Hennepin County Public Health and Human Services
The Hennepin County Hypertension Pilot Project was a one year project funded by the MDH Heart Disease and Stroke Prevention Unit. The purpose of the project was to design and implement a new clinic delivery system to better manage patients diagnosed with hypertension and hyperlipidemia. Three medicine clinics were involved in the pilot project.
Kathryn Lewis, RN, knows what it takes to train a community to respond to Sudden Cardiac Arrest. She organized a successful program in Lakeville that trained 7,000 people in two years, earning designation as a Heart Safe Community.
- Sally Thompson,
United Hospital Marketing Department
The partnership of 10 Minnesota organizations that joined forces in 2012 to combat Sudden Cardiac Arrest (SCA) is bearing fruit, with new cities and groups set to become Heart Safe Communities in 2013.
From Willmar to Apple Valley, thousands of Minnesotans are learning how to respond when someone has SCA. Members of the general public are a vital first link in the “Chain of Survival.” Through Heart Safe Communities, people learn to respond quickly by calling 911, starting CPR, and using an AED, which promote survival before first responders, paramedics, and hospital staffs take over.
- Jacquelyn Huebsch PhD, RN,
HealthPartners Institute for Education and Research
As the number one cause of death for both men and women1, cardiovascular disease (CVD) has significant effects on health, the economy, society and public health policy. In the best of worlds, CVD would be prevented. However, given the prevalence of the disease and the number of people at risk for it, which feasible, effective, evidence-based therapies can lessen the magnitude of its appalling consequences? One proven treatment approach is a Cardiac Rehabilitation/Secondary Prevention Program (CR/SPP).
Stratis Health, the Medicare Quality Improvement Organization for Minnesota, is a proud partner of the Million Hearts campaign, a nationwide initiative to prevent 1 million heart attacks and strokes in the next five years. Stratis Health is supporting the initiative at the community level by convening a network of physician office teams and stakeholders to actively address cardiovascular health. The Cardiac Health Network will engage in a 3-year collaborative initiative to standardize, sustain, and spread improvements in coordinating delivery of cardiovascular health services. The goals of the Network are to:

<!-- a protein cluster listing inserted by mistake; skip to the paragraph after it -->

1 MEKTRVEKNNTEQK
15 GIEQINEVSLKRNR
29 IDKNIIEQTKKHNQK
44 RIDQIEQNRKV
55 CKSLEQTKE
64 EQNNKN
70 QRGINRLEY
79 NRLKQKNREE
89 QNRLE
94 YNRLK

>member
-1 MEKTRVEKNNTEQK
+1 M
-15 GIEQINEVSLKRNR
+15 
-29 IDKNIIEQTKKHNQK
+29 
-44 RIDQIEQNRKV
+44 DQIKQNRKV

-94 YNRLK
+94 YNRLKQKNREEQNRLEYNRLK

- Bring together Minnesota physician offices and local and national stakeholders as a sustainable network aimed at improving health in populations at risk for ischemic vascular disease and other vascular diseases
- Connect stakeholders and providers to implement evidence-based interventions aimed at reducing risk factors and addressing disparities that contribute to heart disease and stroke
- Support physician offices in implementing and measuring interventions to improve delivery of evidence-based care to at-risk patients
Become a partner in the Million the Hearts Initiative today
You can also join the Cardiac Health Network and play a leading role in improving cardiovascular health for all Minnesotans. Healthcare providers, community stakeholders, and citizens are encouraged to participate.
For more information or to participate contact:
Jerri Hiniker, BSN, RN, CPEHR, Program Manager, 952-853-8540, firstname.lastname@example.org
Share this PSA and Register your AED today!